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Cultural imperialism is not just a unique conspiracy, directed against the pan-Islamic world by pan-Western interests. In holding this point of view, one risks by-passing important reference points in history that complicate our identities. Culture is a natural front in the tussle for power between different ideologies and political interests. What the Punjabis do to the Pashtuns and Baloch is also cultural imperialism. The Bengali Language Riots were a product of cultural imperialism. We tend to garb the same concept in more euphemistic language when we ourselves are incriminated by its definition. We can distance ourselves from the implications of our theories–just as the Bush regime referred to torture as ‘enhanced interrogation techniques’, and we can refer to our own imperialist escapades as ‘cultural centralization for the purposes of national stability’–but it does not change the truth: In trying to defend itself against cultural imperialism, Group A has become its biggest propagator.

Moreover, a reversion to a mythic and romanticized culture of the past brings up its own issues because it cannot accommodate modern needs. It goes without saying that in today’s Pakistan there is a desperate need to construct a new culture that draws upon the past but addresses new ideas, new needs, new interests, new forms of oppression and new ways of resistance.

Similarly, for Group B, education is necessary because it sets them apart from the lowly muck of the country, sparing them the humiliation of powerlessness. Powerlessness here is not associated with an incapacity to change the status quo, but with a failure to adapt and excel within the status quo.

Though it indicts Hindus as having been servile and anti-revolutionary, the Pakistani elite has inherited the most anti-revolutionary aspect of the colonial experience. For our ruling classes, poverty and lack of influence is not perceived as a symptom of an oppressive system but is instead imagined as a personal flaw of the subject/individual, for which the system is punishing them.

Both these camps are part of the same power struggle. One wants to revert to historical power in an ‘authentic’, mythical past. This camp believes that retrieving our lost ‘cultural purity’ will lead us to a utopia, where humans, having submitted to the higher power of divine law, will live in a magical state of anti-power. The other can be compared to the insidious aristocrat prince in Il Gattopardo, who claims that for things to remain the same (for him to maintain his power in the face of a republican revolution), everything will have to change–that is to say, to maintain traditional power, we must take the appearance of modernity.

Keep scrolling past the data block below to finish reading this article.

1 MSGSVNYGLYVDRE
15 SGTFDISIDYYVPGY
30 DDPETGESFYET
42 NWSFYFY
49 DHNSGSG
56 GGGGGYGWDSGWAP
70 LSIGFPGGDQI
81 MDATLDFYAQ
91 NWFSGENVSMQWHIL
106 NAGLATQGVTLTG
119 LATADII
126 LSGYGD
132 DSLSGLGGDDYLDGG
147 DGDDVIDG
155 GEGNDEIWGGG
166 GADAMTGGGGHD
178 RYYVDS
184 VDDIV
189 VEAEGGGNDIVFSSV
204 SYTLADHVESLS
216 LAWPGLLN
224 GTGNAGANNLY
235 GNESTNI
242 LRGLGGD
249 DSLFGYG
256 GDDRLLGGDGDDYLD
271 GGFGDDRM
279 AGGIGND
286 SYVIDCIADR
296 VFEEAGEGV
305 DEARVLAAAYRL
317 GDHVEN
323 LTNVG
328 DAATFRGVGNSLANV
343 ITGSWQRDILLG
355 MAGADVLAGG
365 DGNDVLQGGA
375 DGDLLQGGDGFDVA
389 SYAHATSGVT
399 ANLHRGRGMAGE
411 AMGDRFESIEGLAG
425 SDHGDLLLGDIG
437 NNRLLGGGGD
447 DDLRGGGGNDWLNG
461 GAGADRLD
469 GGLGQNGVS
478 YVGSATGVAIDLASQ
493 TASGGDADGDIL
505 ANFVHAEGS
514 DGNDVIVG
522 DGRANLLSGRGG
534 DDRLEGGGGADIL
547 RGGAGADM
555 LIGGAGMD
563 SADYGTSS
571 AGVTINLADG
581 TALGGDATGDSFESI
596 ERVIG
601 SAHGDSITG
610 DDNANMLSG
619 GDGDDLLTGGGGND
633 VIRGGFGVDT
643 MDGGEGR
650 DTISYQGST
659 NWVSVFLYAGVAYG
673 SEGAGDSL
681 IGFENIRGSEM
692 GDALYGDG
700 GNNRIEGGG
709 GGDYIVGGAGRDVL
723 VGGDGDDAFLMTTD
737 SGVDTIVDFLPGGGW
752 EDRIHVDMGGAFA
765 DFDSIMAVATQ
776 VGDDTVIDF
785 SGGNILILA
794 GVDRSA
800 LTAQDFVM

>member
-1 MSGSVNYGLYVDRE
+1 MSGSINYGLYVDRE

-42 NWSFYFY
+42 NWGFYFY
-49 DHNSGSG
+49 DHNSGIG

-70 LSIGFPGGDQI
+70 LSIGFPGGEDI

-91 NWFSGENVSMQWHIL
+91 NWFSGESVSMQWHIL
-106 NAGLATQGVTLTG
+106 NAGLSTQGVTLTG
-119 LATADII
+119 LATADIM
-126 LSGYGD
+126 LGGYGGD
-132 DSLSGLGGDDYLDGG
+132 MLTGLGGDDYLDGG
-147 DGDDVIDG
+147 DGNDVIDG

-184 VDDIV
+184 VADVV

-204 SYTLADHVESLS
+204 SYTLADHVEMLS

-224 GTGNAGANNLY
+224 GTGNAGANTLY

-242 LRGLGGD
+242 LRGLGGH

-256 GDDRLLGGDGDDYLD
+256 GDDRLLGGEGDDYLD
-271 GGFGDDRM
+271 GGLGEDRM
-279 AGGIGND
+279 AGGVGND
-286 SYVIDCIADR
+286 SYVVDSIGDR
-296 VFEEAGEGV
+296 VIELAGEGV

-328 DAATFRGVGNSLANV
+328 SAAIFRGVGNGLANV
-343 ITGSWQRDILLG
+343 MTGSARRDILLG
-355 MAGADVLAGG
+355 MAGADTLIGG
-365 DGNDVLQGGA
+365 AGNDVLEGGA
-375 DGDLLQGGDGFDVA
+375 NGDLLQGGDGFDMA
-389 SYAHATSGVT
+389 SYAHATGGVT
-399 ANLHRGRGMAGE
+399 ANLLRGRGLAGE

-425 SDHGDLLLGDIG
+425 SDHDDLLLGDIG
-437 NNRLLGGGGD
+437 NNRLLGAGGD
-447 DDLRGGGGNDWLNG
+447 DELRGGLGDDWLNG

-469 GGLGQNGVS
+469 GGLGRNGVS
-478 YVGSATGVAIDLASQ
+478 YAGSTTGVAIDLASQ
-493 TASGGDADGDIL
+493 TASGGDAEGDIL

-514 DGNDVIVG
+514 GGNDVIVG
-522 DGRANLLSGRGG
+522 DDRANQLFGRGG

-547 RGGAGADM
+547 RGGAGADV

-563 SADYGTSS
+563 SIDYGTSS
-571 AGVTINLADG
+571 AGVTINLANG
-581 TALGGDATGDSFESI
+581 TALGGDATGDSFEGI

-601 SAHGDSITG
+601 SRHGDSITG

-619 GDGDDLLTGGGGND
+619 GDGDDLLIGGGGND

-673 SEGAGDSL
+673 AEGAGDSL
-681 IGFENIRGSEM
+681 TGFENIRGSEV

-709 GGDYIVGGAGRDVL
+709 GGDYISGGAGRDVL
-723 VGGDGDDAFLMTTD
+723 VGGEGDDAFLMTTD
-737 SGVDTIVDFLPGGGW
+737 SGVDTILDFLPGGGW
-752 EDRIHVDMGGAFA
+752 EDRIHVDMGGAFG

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A few years ago, with a flare of unprecedented inspiration, Murtaza’s school had introduced a course called ‘Comparative Religion’ atone of its branches. Pakistan’s ever so sensationalist right-wing media pounced at the opportunity to exploit the gullibility of concerned parents. TV presenter, Mubasher Lucman, accused the school of replacing a required Islamic studies course with a comparative religion class. This was not true. He claimed these schools were committing “a moral genocide” against the youth of his country. Parents protested that this sort of education would diminish the students’ understanding of Pakistan as a Muslim country. The principal of the school took to the Internet to offer a passionate defense of her decision:

“Our children live in a country where they wake up to discover that a young class fellow has been slain because s/he subscribes to one particular school of Islamic thought rather than another. More than ever, our children need to understand other faiths, if only so that they can better understand their own. They need to understand faith, period, so that they can protect it from the near-constant assault that it is under from those who would use it as a weapon of oppression. Please, do not deny them that opportunity.”

A few days later the government ordered a confiscation of all related materials and placed a ban on the course. Various religious groups issued threats. The school backed down. A year later, working as a teacher, I was approached by some tableeghis or missionaries and the school told me to retract my opinions and stick to an exam-based education.

However, as I grieve the loss of a student, I cannot help but regret the fact that us teachers, the educators, have demonstrated a chronic inability to guide our students by withdrawing our contribution to some of the most important debates of our times. Our cowardly surrender has spelled out the worst lesson for the students we claim to educate.